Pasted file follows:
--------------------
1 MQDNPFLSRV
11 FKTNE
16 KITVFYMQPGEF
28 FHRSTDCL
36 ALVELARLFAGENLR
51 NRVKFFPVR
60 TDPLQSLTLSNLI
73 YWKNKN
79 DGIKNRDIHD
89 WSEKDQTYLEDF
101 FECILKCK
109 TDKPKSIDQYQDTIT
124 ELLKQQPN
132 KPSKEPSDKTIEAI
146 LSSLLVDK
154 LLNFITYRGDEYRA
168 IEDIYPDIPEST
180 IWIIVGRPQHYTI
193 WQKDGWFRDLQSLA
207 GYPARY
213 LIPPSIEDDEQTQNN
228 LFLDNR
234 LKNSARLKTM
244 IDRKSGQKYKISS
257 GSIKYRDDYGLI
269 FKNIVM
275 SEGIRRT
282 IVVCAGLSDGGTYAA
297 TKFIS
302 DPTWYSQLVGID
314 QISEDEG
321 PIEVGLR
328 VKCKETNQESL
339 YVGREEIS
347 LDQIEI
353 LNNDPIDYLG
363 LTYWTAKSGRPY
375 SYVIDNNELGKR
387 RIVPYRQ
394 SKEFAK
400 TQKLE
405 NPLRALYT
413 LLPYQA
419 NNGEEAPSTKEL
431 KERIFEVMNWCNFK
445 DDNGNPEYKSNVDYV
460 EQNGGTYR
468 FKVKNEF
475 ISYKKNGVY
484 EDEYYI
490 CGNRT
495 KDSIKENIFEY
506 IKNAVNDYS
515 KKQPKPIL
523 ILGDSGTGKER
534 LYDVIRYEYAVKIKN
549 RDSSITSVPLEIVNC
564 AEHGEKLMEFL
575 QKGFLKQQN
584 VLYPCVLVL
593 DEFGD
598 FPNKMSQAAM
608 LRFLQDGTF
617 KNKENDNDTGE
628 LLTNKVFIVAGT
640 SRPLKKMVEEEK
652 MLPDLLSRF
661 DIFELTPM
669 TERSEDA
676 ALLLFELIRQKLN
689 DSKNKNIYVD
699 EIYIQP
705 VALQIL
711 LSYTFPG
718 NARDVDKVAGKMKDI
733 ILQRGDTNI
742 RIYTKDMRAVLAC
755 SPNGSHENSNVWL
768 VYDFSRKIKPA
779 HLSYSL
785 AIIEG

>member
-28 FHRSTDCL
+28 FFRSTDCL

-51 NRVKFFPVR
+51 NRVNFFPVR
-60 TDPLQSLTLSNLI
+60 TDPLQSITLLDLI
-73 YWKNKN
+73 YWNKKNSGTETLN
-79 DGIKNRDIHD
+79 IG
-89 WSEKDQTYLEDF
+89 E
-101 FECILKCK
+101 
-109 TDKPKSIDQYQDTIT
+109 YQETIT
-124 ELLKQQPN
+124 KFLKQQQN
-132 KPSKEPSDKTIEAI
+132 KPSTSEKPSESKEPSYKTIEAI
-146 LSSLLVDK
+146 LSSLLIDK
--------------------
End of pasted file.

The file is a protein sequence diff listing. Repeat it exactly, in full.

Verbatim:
1 MQDNPFLSRV
11 FKTNE
16 KITVFYMQPGEF
28 FHRSTDCL
36 ALVELARLFAGENLR
51 NRVKFFPVR
60 TDPLQSLTLSNLI
73 YWKNKN
79 DGIKNRDIHD
89 WSEKDQTYLEDF
101 FECILKCK
109 TDKPKSIDQYQDTIT
124 ELLKQQPN
132 KPSKEPSDKTIEAI
146 LSSLLVDK
154 LLNFITYRGDEYRA
168 IEDIYPDIPEST
180 IWIIVGRPQHYTI
193 WQKDGWFRDLQSLA
207 GYPARY
213 LIPPSIEDDEQTQNN
228 LFLDNR
234 LKNSARLKTM
244 IDRKSGQKYKISS
257 GSIKYRDDYGLI
269 FKNIVM
275 SEGIRRT
282 IVVCAGLSDGGTYAA
297 TKFIS
302 DPTWYSQLVGID
314 QISEDEG
321 PIEVGLR
328 VKCKETNQESL
339 YVGREEIS
347 LDQIEI
353 LNNDPIDYLG
363 LTYWTAKSGRPY
375 SYVIDNNELGKR
387 RIVPYRQ
394 SKEFAK
400 TQKLE
405 NPLRALYT
413 LLPYQA
419 NNGEEAPSTKEL
431 KERIFEVMNWCNFK
445 DDNGNPEYKSNVDYV
460 EQNGGTYR
468 FKVKNEF
475 ISYKKNGVY
484 EDEYYI
490 CGNRT
495 KDSIKENIFEY
506 IKNAVNDYS
515 KKQPKPIL
523 ILGDSGTGKER
534 LYDVIRYEYAVKIKN
549 RDSSITSVPLEIVNC
564 AEHGEKLMEFL
575 QKGFLKQQN
584 VLYPCVLVL
593 DEFGD
598 FPNKMSQAAM
608 LRFLQDGTF
617 KNKENDNDTGE
628 LLTNKVFIVAGT
640 SRPLKKMVEEEK
652 MLPDLLSRF
661 DIFELTPM
669 TERSEDA
676 ALLLFELIRQKLN
689 DSKNKNIYVD
699 EIYIQP
705 VALQIL
711 LSYTFPG
718 NARDVDKVAGKMKDI
733 ILQRGDTNI
742 RIYTKDMRAVLAC
755 SPNGSHENSNVWL
768 VYDFSRKIKPA
779 HLSYSL
785 AIIEG

>member
-28 FHRSTDCL
+28 FFRSTDCL

-51 NRVKFFPVR
+51 NRVNFFPVR
-60 TDPLQSLTLSNLI
+60 TDPLQSITLLDLI
-73 YWKNKN
+73 YWNKKNSGTETLN
-79 DGIKNRDIHD
+79 IG
-89 WSEKDQTYLEDF
+89 E
-101 FECILKCK
+101 
-109 TDKPKSIDQYQDTIT
+109 YQETIT
-124 ELLKQQPN
+124 KFLKQQQN
-132 KPSKEPSDKTIEAI
+132 KPSTSEKPSESKEPSYKTIEAI
-146 LSSLLVDK
+146 LSSLLIDK